Key Skills and techniques learned from the project included:-

• An overall increase in confidence both of the leadership team but also across the organisations.

• Networking skills, political influencing – unlocking relationships with local councillors and portfolio holders, regional MPs and other opinion formers

• The power of information – unlocking information from the data already available and an understanding of the rigour required in effectively collecting new data 

• The skill and self-confidence about making ‘the ask’

• Developing storyboarding for communications plans through effective PR training

• The ability to better articulate organisational impact and USP’s more effectively with better evidence base and more sophisticated analyses techniques 

• Skills and confidence in bid writing

• Integration of the funding role across the whole organisation and Board 

Ten Top Tips for diversifying investment in dance:-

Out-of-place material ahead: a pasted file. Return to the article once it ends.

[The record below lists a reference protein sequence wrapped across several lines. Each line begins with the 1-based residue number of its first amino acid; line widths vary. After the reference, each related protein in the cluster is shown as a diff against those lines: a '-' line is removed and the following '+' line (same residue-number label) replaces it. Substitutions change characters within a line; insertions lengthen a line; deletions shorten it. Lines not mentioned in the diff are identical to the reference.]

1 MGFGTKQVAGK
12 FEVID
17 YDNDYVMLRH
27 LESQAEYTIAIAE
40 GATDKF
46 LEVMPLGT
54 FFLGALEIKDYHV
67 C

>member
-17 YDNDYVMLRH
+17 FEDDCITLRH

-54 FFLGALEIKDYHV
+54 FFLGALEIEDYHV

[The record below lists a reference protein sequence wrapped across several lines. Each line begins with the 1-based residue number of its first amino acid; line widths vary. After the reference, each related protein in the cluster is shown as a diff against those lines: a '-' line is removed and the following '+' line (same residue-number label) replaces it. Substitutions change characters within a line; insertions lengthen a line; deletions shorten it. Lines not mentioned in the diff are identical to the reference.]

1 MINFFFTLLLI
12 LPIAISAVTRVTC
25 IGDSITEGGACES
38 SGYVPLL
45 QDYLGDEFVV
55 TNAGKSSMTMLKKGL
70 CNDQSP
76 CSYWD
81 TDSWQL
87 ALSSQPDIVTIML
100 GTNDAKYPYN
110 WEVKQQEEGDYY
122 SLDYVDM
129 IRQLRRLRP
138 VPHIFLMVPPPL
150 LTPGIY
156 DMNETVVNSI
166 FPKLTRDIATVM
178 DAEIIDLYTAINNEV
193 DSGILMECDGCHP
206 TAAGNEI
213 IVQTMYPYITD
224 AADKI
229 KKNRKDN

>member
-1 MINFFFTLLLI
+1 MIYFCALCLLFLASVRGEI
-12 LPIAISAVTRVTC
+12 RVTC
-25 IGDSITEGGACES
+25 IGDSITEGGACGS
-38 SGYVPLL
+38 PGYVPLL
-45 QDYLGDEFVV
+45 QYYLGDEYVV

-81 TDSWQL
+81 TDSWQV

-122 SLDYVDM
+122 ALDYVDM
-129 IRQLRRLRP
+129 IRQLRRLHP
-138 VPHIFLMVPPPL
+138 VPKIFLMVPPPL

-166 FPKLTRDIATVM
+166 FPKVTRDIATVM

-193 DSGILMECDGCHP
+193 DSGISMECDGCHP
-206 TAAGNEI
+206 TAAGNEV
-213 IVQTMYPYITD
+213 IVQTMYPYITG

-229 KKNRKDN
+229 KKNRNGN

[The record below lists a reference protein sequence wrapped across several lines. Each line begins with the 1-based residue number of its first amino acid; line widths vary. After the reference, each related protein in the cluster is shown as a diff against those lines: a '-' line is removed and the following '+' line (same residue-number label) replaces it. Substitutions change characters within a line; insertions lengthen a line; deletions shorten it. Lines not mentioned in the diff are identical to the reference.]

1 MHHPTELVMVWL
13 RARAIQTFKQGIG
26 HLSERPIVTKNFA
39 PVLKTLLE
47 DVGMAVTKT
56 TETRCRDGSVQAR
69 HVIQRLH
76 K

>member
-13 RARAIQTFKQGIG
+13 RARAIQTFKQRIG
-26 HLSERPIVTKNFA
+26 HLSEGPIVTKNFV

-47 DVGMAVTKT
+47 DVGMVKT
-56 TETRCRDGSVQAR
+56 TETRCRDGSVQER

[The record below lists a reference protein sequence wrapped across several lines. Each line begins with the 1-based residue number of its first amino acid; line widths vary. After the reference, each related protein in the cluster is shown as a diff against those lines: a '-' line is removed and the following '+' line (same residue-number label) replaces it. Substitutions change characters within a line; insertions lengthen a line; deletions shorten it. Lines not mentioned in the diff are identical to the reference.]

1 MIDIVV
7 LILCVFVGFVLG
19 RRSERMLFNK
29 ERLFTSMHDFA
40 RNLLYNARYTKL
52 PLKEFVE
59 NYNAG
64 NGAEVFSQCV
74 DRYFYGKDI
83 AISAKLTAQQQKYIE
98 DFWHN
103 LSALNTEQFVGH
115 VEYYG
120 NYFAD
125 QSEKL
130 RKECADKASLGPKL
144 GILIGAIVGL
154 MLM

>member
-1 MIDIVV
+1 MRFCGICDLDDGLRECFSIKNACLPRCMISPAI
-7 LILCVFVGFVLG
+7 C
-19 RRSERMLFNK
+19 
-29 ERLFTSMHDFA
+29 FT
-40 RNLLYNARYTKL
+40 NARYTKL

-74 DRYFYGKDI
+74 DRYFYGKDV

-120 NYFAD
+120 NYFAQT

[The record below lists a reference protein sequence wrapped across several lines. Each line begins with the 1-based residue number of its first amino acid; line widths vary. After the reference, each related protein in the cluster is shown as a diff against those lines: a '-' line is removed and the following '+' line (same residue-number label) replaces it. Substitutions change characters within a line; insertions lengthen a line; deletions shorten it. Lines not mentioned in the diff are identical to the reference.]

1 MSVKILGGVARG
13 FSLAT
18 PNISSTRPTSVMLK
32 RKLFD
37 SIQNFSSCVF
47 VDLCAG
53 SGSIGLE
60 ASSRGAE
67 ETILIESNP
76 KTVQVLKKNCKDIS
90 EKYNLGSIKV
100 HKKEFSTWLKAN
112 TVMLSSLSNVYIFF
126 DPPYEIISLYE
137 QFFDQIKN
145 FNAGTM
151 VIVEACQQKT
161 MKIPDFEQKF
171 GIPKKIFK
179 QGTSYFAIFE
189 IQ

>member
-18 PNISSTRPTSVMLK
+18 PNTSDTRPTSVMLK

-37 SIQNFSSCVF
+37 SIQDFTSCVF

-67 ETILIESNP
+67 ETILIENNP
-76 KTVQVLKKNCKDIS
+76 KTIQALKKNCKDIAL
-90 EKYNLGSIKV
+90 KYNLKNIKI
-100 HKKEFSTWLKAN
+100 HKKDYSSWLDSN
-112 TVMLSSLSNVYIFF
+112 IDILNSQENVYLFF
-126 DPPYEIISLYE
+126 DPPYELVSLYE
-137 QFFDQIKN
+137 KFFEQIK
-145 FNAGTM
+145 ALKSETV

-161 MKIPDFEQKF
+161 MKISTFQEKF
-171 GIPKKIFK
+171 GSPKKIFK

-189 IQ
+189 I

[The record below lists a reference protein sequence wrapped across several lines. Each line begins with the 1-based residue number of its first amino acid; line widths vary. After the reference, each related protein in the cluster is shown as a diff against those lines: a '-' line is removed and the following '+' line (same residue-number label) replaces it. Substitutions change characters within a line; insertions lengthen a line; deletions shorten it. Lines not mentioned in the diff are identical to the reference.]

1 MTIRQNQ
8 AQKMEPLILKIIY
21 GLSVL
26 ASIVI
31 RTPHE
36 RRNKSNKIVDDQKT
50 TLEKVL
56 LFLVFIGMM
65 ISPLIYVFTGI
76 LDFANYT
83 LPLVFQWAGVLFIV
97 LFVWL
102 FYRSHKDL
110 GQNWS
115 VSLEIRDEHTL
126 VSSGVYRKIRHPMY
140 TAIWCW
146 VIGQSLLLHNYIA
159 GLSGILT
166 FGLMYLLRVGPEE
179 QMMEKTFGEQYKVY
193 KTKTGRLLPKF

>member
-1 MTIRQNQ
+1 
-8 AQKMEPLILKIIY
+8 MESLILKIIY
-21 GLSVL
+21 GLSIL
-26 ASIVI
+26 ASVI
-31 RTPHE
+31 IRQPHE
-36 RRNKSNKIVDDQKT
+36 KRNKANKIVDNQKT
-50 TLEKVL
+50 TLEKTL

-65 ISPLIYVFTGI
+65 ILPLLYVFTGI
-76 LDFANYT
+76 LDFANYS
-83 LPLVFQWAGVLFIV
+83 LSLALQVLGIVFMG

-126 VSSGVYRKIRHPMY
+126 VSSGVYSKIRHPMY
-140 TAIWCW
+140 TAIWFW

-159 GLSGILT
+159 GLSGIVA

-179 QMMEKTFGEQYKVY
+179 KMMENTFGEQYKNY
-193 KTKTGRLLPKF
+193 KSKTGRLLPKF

1) Be rigorous in identifying exactly what your organisation has to offer – its Unique Selling Points - but also the value of its core activity. Clarity of mission and direction of travel is key and the ability to articulate what success will look like.

2) Interrogate the data you already hold and consider investment in CRM software – you need robust data to provide useful information to reinforce your arguments.

3) The ability to measure impact is growing increasingly important – consider a ‘social impact study’ and potentially work with a local H.E. institution or Ph.D. students.

4) Start to bring together resources – ‘killer facts’, ‘surprise statistics’, ‘great quotes’, exciting photos and a variety of case studies, to whet the appetite of potential supporters.

5) Be prepared to revisit your staffing structure – ideally every team member has fundraising included in their job description. Dedicated development roles can be helpful but whole organisation buy in is crucial. Fundraising can be labour intensive and time consuming but following up on presentations and new leads is very important.

6) Staff development and training are valuable methods to re-focus on the need to diversify income especially in the current financial climate. Building confidence is almost as important as developing skills.